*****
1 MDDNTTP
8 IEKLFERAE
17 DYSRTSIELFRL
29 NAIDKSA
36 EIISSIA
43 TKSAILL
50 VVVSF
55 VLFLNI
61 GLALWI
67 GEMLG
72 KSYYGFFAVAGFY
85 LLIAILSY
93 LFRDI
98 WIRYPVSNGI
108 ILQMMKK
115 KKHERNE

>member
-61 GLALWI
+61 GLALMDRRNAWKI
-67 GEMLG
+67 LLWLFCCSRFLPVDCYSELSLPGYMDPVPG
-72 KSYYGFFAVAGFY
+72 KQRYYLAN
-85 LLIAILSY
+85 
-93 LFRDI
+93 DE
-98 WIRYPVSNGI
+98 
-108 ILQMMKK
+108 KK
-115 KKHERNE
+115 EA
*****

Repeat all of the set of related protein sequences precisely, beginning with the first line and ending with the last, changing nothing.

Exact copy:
1 MDDNTTP
8 IEKLFERAE
17 DYSRTSIELFRL
29 NAIDKSA
36 EIISSIA
43 TKSAILL
50 VVVSF
55 VLFLNI
61 GLALWI
67 GEMLG
72 KSYYGFFAVAGFY
85 LLIAILSY
93 LFRDI
98 WIRYPVSNGI
108 ILQMMKK
115 KKHERNE

>member
-61 GLALWI
+61 GLALMDRRNAWKI
-67 GEMLG
+67 LLWLFCCSRFLPVDCYSELSLPGYMDPVPG
-72 KSYYGFFAVAGFY
+72 KQRYYLAN
-85 LLIAILSY
+85 
-93 LFRDI
+93 DE
-98 WIRYPVSNGI
+98 
-108 ILQMMKK
+108 KK
-115 KKHERNE
+115 EA